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Letter x Position Coordinates And Paths Merits –Few points and simple structure 20 amino acids by 9 positions = 180 points Challenges –Path overplotting =>filtering –Avoiding path interpretation ambiguity in higher dimensional tables => 3-D layouts

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Self-Similarity At The Same Scale: Amino Acids Coordinates Each point represents a letter and position pair – 9-mers: 20 letter x 9 positions = 180 points Geometry: icosahedron face centers –Let x1=.539, x2=.873, x3=1.412 –A=(x1,x3,0), C=(0,x1,x3), … Y=(-x3,0,-x1) Use scale factor for a given position –Scale factors for 9-mers: 2.2, 2.4, 2.6, …, 3.6 –A1 => 2.2*(x1,x3,0) C2=>2.4*(0,x1,x3) Problem: overplotting of paths

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Self-Similarity At The Same Scale: Amino Acids Example Each point represents a letter and position pair – 9-mers: 20 letter x 9 positions = 180 points Geometry: hemisphere –Amino acid: longitude, Position: latitude –Amino acid ordering Group by chemical properties: hydrophobic, etc. Order to minimize path length in given application –Include gaps for perceptual grouping Path overplotting still a problem, need filtering

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Peptide Docking Example Immune system molecules combine with peptides to form a complex recognized by T-cell receptors –Problems: Failure to dock foreign peptides Docking with “self” peptides Molecule specific databases of docking peptides –MHCPEP 1997, Brusic, Rudy, and Harrison –Human leukocyte antigen (HLA) A2, class 1 molecule Small: about 500 peptides of 20 9 = ½ trillion possibilities Mostly 9-mers (483) Positions related to asymmetric docking groove

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Peptide Docking Interests Which amino acids appear in which position? Characterize the space of docking, not-docking, unknown Prediction of unknowns Focused questions Is there a docking peptide in a key protein common to all 23 HIV strains?

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Number of the 483 peptides with the amino acid in position 2 M Q P S T F V A L G I K R H E D C W N Y 45 4 1 1 23 2 16 14 294 1 71 5 2 0 2 1 1 0 0 1 Cells from the collection of all 4-position tables: 126 tables of potentially 20 4 = 160000 cells each G4 F5 V6 F7: 35 L2 A7 A8 V9: 29 … Docking Statistics

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Graphics Software GLISTEN –Geometric Letter-Indexed Statistical Table Encoding –Swap out coordinates at will with tables unchanged –NSF research: second generation version in progress Available partial alternatives –CrystalVision ftp://www.galaxy.gmu.edu/pub/software/ftp://www.galaxy.gmu.edu/pub/software/ –Ggobi www.ggobi.org/download.html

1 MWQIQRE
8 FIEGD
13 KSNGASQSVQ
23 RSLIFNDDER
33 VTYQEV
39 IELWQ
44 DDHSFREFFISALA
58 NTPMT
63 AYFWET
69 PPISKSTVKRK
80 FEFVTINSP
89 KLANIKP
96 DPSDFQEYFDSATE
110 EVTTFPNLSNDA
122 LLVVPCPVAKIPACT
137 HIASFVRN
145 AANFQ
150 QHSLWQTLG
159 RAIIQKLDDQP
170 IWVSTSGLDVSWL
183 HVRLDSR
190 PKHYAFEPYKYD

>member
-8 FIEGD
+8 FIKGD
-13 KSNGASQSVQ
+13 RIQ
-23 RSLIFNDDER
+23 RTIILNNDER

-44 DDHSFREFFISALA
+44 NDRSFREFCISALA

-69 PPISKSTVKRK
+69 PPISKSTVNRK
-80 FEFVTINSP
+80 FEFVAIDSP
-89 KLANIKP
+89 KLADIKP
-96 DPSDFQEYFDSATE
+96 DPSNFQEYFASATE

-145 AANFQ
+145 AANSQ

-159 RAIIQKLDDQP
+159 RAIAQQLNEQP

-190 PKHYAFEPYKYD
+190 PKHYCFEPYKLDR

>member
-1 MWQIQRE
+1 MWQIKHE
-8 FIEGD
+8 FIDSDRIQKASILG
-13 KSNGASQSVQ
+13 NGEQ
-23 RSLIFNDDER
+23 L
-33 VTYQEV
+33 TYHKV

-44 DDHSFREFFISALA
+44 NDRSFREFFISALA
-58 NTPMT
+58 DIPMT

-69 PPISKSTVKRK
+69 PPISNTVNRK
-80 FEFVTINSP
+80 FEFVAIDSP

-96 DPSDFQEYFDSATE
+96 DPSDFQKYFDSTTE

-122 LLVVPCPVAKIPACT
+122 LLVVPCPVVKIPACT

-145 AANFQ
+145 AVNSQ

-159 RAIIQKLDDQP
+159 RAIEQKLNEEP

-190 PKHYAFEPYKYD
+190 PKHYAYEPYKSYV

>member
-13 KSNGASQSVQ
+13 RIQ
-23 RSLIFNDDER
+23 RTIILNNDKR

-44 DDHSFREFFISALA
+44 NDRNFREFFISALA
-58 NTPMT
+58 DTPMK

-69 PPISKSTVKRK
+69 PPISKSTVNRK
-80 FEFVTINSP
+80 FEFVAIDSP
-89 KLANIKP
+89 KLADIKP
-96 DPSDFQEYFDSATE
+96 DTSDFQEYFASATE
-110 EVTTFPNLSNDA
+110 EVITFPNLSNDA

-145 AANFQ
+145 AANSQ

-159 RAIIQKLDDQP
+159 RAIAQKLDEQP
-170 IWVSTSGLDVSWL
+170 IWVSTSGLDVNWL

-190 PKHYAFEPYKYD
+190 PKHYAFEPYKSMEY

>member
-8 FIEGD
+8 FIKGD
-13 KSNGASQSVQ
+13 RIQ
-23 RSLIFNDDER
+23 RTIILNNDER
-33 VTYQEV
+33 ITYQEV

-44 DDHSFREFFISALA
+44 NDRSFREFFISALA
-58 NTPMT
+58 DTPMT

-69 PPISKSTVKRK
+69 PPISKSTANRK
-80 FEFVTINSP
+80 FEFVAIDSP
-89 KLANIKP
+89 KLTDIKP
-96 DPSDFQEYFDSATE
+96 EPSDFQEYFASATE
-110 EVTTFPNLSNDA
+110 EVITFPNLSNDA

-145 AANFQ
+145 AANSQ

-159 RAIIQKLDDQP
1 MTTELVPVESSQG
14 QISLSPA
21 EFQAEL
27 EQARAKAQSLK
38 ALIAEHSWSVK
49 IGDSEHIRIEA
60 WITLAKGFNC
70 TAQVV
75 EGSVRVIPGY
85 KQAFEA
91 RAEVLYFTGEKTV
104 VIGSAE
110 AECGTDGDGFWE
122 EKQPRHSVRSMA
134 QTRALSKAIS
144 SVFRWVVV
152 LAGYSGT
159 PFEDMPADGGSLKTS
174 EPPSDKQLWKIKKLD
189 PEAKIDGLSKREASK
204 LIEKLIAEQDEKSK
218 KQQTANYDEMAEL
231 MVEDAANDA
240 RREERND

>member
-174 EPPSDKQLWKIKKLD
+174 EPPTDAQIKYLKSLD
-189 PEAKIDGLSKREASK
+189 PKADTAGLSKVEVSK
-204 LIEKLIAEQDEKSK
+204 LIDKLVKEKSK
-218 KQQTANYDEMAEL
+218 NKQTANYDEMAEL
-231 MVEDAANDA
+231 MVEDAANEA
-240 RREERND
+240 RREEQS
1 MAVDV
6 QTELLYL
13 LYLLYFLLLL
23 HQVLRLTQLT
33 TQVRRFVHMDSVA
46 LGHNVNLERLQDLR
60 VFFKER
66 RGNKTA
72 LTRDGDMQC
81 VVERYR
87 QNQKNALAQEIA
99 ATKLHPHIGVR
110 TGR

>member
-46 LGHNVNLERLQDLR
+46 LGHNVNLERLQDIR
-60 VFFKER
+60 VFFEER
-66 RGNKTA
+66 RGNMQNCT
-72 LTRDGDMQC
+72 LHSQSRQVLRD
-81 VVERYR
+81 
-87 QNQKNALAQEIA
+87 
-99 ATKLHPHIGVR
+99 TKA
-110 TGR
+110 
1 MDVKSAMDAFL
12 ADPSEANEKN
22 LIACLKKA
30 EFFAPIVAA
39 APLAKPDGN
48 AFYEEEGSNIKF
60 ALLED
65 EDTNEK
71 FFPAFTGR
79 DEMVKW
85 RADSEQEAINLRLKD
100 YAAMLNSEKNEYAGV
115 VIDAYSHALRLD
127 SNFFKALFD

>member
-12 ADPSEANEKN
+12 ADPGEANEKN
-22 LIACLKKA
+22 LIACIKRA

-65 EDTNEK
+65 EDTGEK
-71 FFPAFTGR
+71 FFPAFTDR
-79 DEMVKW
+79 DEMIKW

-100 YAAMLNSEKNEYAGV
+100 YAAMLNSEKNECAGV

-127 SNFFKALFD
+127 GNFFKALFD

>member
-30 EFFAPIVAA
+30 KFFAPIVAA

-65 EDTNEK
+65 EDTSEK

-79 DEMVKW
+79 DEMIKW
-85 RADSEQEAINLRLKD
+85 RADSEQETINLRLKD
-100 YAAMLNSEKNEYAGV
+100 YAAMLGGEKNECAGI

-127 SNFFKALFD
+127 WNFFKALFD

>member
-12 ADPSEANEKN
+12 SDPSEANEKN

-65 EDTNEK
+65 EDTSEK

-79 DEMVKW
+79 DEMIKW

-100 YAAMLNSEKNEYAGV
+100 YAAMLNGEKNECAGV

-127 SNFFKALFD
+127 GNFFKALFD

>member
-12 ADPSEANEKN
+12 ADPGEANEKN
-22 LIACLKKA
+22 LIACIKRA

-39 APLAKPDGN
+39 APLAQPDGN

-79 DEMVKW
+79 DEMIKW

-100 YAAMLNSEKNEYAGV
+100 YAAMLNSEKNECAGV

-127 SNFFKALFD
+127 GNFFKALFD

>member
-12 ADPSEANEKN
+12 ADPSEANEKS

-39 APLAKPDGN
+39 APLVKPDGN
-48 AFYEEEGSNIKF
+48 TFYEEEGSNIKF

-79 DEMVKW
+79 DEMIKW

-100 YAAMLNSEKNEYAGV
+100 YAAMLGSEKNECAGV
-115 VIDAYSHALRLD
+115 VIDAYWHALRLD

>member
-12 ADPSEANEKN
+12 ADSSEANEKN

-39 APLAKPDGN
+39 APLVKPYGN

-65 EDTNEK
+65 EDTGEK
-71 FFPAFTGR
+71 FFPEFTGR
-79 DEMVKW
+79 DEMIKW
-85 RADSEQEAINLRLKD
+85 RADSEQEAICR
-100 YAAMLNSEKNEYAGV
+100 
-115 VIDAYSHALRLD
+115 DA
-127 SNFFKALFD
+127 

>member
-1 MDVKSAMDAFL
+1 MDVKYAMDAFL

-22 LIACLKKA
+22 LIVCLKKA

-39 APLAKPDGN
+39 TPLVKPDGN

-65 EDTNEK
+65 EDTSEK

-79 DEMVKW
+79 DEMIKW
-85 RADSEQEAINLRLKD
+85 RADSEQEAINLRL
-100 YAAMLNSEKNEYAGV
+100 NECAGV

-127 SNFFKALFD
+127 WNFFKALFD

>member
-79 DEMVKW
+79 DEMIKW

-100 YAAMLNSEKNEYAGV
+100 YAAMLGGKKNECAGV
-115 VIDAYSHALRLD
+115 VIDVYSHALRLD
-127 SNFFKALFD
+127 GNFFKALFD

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Hemisphere Plot Versus Parallel Coordinate Plots PC plots are –Better for the many scientists preferring flatland –Straight forward to publish –Ambiguous when connecting non-adjacent axes Hemisphere plots –3-D curvature reduces line ambiguity and provides a general framework for tables involving non-adjacent positions –3-D provides more neighbor options to group amino acids based on chemical properties: non-polar, etc.

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Closing Remarks Docking applications are still evolving –New procedures for inference and better databases Graphics still need work –More scientific structure –Work on cognitive optimization GLISTEN can address many other applications

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Graphics Reference Lee, et al. 2002, “The Next Frontier for Bio- an Cheminformatics Visualization,” IEEE Computer Graphics and Applications, Sept/Oct pp,. 6-11.

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Relate Scientific References (1) Spellmen, et al. 1998. “Comprehensive Identification of Cell Cycle-regulated Gened of the Yeast Saccharomyces cervisiae by Microarray Hybridization,” Molecular Biology of the Cell. Vol 9, pp. 3273-3297. Keles, van der Laan, and Eisen. 2002. “Identification of regulatory elements using a feature selection method.” Bioinformatics, Vol. 18. No 9. pp1167-1175.

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Related Scientific References (2) Segal Cummings and Hubbard. 2001. “Relating Amino Acid Sequences to Phenotypes: Analysis of Peptide-Binding Data,” Biometrics 57, pp. 632-643.